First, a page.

Facebook Says It’s Removing Mentions Of Potential Names Of Ukraine Whistleblower

Cheryl Sanders
November 10, 2019

The Washington Post and the New York Times have said that they are refraining from naming the whistleblower, and other mainstream news outlets also have not made such disclosures.

Twitter, however, said that mentioning the name of the person believed to be the whistleblower is not a violation of its rules and tweets doing so would not be scrubbed from the platform.

The Associated Press typically does not reveal the identity of whistleblowers. The whistleblower filed a complaint about the call, which has led into an impeachment inquiry for the president.

This split came after repeated warnings by the whistleblower's lawyers that publicizing a name puts that person and the person's family at risk. Exposing whistleblowers can be tricky business, even for a president.

Facebook has banned "any mention" of the potential Trump administration whistleblower's name on its social network, including links to news articles which could indicate the whistleblower's identity.

That includes the name, birthdate or employment of a person, as well as descriptions of a person's physical appearance and "gossip, rumors, accusations, and allegations".

The company said Friday that mention of the potential whistleblower's name violates Facebook's "coordinating harm policy", which prohibits material that could identify a "witness, informant, or activist".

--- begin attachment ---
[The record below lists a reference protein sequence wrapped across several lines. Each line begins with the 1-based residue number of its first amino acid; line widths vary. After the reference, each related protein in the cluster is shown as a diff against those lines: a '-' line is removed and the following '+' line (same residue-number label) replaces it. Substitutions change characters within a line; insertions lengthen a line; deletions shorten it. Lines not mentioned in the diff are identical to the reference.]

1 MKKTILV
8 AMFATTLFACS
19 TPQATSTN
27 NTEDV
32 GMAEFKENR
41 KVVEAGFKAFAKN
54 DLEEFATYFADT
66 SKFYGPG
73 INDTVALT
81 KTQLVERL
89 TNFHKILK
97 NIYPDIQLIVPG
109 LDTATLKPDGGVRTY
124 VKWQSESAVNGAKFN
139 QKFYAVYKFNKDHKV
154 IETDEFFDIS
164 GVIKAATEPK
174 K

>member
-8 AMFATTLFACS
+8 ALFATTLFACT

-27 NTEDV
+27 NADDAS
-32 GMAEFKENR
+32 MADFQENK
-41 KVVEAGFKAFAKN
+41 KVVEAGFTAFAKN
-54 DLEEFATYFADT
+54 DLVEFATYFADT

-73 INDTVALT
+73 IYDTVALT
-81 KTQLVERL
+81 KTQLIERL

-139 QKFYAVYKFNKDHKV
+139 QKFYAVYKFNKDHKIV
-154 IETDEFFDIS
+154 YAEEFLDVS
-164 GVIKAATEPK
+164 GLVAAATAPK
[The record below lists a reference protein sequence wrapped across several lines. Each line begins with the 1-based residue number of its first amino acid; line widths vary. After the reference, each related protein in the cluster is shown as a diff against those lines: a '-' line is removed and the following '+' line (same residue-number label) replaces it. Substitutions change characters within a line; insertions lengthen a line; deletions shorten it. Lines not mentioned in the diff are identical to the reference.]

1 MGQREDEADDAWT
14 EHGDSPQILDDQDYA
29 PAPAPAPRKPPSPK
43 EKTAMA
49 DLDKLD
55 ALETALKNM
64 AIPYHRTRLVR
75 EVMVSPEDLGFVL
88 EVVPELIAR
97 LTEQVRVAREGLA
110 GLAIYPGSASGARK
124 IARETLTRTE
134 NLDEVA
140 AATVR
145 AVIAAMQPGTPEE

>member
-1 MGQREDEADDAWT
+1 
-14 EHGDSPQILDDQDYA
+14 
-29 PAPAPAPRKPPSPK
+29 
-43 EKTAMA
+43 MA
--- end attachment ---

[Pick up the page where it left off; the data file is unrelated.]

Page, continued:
While whistleblowers enjoy protections under federal law created to encourage government employees to report wrongdoing without fear of retaliation, Heidi Kitrosser, a law professor at the University of Minnesota, said those protections would not prohibit private individuals from seeking to unmask a whistleblower.

Because the individual named by Breitbart and elsewhere has not been confirmed as the whistleblower, his name has not been used in most media coverage of the controversy. Twitter did not immediately respond to a request for comment on Friday. The whistleblower's name has been kept confidential by USA officials, in line with federal law created to prevent retaliation.

The news outlet said that Facebook users who were trying to view the report received a message that it wasn't available. Facebook's requirement to revise its policy on Ciaramella appears to already have been met.

Facebook has recently defended taking a hands-off approach to political content, particularly with ads, which CEO Mark Zuckerberg argues should not be fact-checked by Facebook.

Other reports by iNewsToday